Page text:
Senior year is such an exciting time. You’re applying to colleges, which means a larger world is opening up in front of your eyes. Soon you’ll be taking real steps to plan for your future, and constructing the next phase of your life.
But choosing exactly where to go to school can be hard—and narrowing down your list of where to apply can feel overwhelming. College brochures boast stunning campuses, state-of-the-art dorms and amenities, and beautiful sports facilities. While those things can certainly enhance your college experience, they shouldn’t be the only factors that influence your decision.
It’s common for graduates today to leave school with student loan debt, so considering financial aspects before even applying to a college is important in order to minimize your debt later on. You don’t want to be in a position come April or May when you’ve been accepted only to schools you may not be able to afford.
Is your dream school expensive? That doesn’t mean you can’t go—you may receive aid that will make it possible. But planning out your college list with finances in mind will give you more options when you ultimately decide where to go.
When comparing schools, there are five factors to keep in mind.
1. The best program for your selected major
When looking at schools, make sure you look at the individual program for your major, rather than the overall school rankings. The strength and reputation of the individual department can go a long way in preparing you for a career after graduation.
You can use tools like Niche to see where your intended school measures up for your selected major.
If possible, also meet with the department head and individual faculty within your major to go over what is typically covered in the program and what the requirements are.
2. Total cost of attendance
By now, you probably know that college is expensive. According to The College Board, the average tuition for a public, four-year university is over $9,000. For private schools, the number is over $32,000.
However, what you might not realize is that number only covers the tuition. The actual cost of attendance—which includes essentials like room, board, and textbooks—can be much higher.
To find that information, check out the U.S. Department of Education’s College Scorecard.
3. Overall college experience
You’re going to be spending several years in college. The school you choose should offer an environment that inspires, excites, and motivates you.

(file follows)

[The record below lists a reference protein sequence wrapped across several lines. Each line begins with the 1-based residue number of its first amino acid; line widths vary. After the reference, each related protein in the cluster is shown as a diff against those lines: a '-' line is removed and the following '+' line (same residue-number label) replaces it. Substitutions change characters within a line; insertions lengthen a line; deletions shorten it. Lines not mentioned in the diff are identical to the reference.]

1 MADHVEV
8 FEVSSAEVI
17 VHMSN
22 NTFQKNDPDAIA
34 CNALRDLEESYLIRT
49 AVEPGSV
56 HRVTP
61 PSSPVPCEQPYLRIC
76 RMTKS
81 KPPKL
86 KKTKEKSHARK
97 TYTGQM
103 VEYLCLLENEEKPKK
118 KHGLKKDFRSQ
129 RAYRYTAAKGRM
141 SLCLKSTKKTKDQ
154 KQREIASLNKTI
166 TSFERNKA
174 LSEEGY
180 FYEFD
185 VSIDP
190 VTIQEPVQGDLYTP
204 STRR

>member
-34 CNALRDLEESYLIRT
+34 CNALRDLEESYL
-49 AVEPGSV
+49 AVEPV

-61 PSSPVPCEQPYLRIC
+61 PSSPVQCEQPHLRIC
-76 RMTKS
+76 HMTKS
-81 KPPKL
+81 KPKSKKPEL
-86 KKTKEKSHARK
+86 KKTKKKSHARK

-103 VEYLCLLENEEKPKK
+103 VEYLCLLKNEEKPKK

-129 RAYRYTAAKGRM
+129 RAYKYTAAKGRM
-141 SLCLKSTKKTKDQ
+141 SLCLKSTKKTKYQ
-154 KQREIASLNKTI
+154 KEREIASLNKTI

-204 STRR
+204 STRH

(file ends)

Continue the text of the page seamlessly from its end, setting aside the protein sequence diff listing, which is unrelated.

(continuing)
When possible, take a campus tour or even spend the night at the schools on your short-list. You’ll get a better idea of what campus life is like and what activities are available to you.
For example, you might realize that going to a school with a competitive football team is important to you because you love sporting events and the camaraderie they bring. Or, you might prefer a smaller school where you can get to know everyone.
4. Starting salary and job placement
When selecting a college, you want to make sure your degree can help you land a job in your chosen field. To do so, look at the school’s job placement rate to see what percentage of students are able to find employment after graduation. You can use the College Scorecard to find out how many students found jobs and what their average salary was.
Ask the school admissions office about other ways they help students with their job search. Some schools have career centers that will help you create a resume and prepare for interviews, as well as offer job boards and networking opportunities with alumni.
Don’t be afraid to ask to be connected to alumni. Most will be happy to answer a few specific questions about how their experience prepared them (or didn’t!) for post-college life.
5. Financial aid
Financial aid can dramatically reduce how much you’ll owe after graduation. Some schools charge high tuition and room and board fees, but offer generous financial aid packages that offset their costs.
For example, Harvard University typically costs over $70,000 a year. But the school stresses that 100 percent of students can graduate debt-free thanks to a combination of scholarships, grants, and work-study programs.
You won’t know your actual cost until you receive a financial aid award letter, which is sent to accepted students. But you can do research and give yourself a leg up long before that arrives in the mail.
Make sure you fill out the FAFSA, which your school will use to determine how much financial aid you are eligible to receive. Call the school’s financial aid office and ask what resources they offer—some schools even have a calculator that will help you determine what your family’s cost will be. You owe it to yourself to understand how much aid your school typically grants, and to be realistic about what you can expect.
Choosing a college
Although it’s easy to get overwhelmed during your college search, it’s important to keep finances in mind when making a decision in order to prepare you for life after graduation. By keeping these five factors in mind, you can make an informed decision that balances your aspirations and what you’ll need to do to make them happen.
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